Macron intensifies efforts to win support for €750bn EU recovery fund

Push needed to overcome opposition of ‘Frugal Four’

 French president Emmanuel Macron greets Swedish prime minister Stefan Lofven as he arrives for a meeting at the Élysée Palace in Paris on Thursday. Photograph: EPA

French president Emmanuel Macron greets Swedish prime minister Stefan Lofven as he arrives for a meeting at the Élysée Palace in Paris on Thursday. Photograph: EPA

 

French president Emmanuel Macron, the most ardent defender of a European coronavirus recovery fund, is lobbying heads of state and government intensively in the run-up to the two-day summit in Brussels that begins on Friday.

The summit will be the first to be held in person since the end of February, when European leaders failed to reach agreement on the 2021-2027 budget or multiannual financial framework (MFF). It is dedicated solely to the recovery fund and the budget.

An adviser to President Macron said agreement is possible this weekend, despite a statement by Dutch prime minister Mark Rutte to the contrary.

The Netherlands is perceived as the leader of the “Frugal Four” who are slowing progress towards a recovery fund. The others are Austria, Denmark and Sweden.

Mr Macron invited Swedish prime minister Stefan Lofven to the Élysée Palace on Thursday and is scheduled to speak to the prime ministers of the other three.

Strict control

“The Netherlands insist most on strict control [of the recovery fund],” said an adviser to Mr Macron. “Even the other frugals are more flexible.”

In a surprise development on May 18th, Mr Macron persuaded German chancellor Angela Merkel to accept for the first time the principle of pooled European debt.

The Franco-German proposal for a €750 billion recovery fund, of which €500 billion is in grants and €250 billion in loans, was endorsed by the European Commission on May 27th and by European Council president Charles Michel on July 11th.

However, disagreement persists regarding the amount of the plan and the balance between direct grants to sectors or regions most affected by the Covid-19 pandemic and loans that must be repaid.

Each country will draw up a national plan for the funds. France hopes to receive €40 billion, or 40 per cent of its €100 billion national recovery plan, from Europe.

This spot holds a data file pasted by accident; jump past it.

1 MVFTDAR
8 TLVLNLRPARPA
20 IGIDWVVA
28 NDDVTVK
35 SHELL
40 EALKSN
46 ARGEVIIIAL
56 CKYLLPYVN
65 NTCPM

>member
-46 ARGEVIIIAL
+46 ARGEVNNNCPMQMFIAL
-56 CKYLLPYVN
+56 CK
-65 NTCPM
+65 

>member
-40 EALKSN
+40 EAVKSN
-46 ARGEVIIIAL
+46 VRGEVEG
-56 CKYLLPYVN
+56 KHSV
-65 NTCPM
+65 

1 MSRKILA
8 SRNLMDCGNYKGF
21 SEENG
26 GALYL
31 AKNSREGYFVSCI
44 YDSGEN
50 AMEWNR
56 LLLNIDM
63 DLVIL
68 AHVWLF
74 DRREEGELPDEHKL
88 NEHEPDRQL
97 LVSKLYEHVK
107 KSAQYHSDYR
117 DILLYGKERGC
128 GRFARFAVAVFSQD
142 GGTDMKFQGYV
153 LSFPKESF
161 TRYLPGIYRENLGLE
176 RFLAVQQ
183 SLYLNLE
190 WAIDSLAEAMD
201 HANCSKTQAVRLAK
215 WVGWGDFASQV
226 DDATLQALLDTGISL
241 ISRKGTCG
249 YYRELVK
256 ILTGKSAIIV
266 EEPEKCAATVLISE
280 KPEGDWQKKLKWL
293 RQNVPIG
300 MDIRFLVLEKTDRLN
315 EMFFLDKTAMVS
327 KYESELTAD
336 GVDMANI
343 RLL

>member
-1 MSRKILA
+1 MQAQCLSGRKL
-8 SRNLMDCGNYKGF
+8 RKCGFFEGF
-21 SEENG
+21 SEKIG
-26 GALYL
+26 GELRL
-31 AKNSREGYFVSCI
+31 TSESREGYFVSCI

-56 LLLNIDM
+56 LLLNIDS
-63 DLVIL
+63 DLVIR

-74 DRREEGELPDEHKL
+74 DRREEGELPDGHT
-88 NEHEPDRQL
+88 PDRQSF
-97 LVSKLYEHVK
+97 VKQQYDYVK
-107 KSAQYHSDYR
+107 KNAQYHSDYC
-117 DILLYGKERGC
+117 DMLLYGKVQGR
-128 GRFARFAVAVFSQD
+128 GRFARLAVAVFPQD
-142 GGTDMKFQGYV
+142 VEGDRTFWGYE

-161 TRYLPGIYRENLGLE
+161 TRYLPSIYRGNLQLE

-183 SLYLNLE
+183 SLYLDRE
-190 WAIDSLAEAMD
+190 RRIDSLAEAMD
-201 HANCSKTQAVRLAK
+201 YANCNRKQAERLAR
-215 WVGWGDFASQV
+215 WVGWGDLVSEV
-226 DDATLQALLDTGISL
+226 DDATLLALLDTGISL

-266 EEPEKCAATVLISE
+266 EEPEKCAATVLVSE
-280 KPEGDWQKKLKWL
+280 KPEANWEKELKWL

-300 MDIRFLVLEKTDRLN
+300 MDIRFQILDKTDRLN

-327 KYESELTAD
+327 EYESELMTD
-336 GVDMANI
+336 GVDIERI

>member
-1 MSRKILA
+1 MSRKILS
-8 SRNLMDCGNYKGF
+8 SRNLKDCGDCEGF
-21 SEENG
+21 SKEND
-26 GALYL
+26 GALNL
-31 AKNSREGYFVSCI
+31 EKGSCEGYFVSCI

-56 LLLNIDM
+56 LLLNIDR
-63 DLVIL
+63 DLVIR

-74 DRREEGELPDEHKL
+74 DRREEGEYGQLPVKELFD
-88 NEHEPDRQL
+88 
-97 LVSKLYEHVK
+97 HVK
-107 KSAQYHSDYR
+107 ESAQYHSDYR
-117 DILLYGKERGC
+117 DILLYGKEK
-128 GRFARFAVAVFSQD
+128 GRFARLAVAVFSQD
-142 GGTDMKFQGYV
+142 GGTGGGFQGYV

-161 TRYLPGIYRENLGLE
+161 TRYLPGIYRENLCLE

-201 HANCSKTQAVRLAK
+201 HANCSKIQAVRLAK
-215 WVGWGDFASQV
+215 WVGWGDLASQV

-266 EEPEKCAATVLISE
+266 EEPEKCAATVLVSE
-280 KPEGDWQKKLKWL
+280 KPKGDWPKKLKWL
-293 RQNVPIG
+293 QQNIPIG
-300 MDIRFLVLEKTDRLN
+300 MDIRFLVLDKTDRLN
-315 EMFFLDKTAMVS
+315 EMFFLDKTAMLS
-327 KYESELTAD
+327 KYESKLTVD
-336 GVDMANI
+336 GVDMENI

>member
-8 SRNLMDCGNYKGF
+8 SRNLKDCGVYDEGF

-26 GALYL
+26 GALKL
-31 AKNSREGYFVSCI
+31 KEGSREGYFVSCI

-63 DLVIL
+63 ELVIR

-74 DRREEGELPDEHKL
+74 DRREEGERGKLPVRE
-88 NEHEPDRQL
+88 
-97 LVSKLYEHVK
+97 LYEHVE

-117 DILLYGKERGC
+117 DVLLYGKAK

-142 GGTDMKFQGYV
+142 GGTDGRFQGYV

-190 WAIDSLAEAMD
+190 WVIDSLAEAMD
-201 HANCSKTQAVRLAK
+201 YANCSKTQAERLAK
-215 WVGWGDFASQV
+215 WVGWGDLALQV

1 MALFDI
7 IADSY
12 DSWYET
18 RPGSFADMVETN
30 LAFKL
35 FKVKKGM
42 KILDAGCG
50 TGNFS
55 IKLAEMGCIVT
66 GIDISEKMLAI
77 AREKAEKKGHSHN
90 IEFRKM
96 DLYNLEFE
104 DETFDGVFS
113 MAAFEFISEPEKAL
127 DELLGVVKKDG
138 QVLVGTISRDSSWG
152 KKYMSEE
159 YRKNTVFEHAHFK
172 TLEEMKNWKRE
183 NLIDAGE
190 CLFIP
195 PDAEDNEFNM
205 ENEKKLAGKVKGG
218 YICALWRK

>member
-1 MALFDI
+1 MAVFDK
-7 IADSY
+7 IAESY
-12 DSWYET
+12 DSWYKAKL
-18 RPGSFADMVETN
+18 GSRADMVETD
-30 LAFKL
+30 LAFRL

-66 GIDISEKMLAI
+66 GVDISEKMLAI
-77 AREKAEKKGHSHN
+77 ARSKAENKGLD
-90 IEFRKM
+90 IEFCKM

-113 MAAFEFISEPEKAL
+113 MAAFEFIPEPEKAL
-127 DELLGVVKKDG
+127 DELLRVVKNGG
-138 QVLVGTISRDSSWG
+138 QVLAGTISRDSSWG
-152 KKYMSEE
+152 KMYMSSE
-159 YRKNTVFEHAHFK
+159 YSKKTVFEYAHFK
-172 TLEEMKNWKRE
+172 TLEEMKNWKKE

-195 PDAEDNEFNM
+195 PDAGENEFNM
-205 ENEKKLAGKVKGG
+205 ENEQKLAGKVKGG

“Can one state veto another state’s plan?” Mr Macron’s adviser asked rhetorically. “Will there have to be a vote or a check every time recovery funds are paid from Europe to a member state? By whom? According to what rules?”

Demands

France objects to Dutch demands that recovery funds be linked to structural reforms. It also rejects the idea of a veto system and says procedures must not take “months and months with back-and-forth between the commission and member states”.

A veto system would allow EU members “to take each other hostage”, the adviser said. The EU must “balance solidarity and responsibility”.

The duration of the recovery plan, the date from which payments will be made, exact priorities and environmental conditions attached to grants and loans also remain to be determined.

France wants at least 30 per cent of recovery funds to go towards climate-friendly projects, and insists that no recovery funds can be used for undertakings detrimental to the environment, such as the production of fossil fuels.

The adviser expressed satisfaction that “two historic policies of solidarity”, the Common Agricultural Policy and the EU Cohesion Fund, will be preserved in the 2021-2027 budget.

Five net contributors to the EU budget, Germany and the Frugal Four, receive annual rebates totalling €6 billion. France wants the rebates to be abolished, but has grudgingly accepted they will continue for the time being, apparently as an incentive to the Frugals.

The amount of the rebates and their “progressive extinction” will be discussed at the summit, said Mr Macron’s adviser.

France also hopes to see progress on new, non-national sources of revenue for the EU budget. “Brexit makes it possible to reopen this debate, since we are trying to compensate partially for the departure of the UK,” said the presidential adviser.

France advocates three new, non-national sources for EU funds: an EU-wide tax on digital companies; amplification of the emissions trading scheme, which is in essence the purchase of “pollution rights”; and an EU carbon tax on imports from countries that are environmentally irresponsible.

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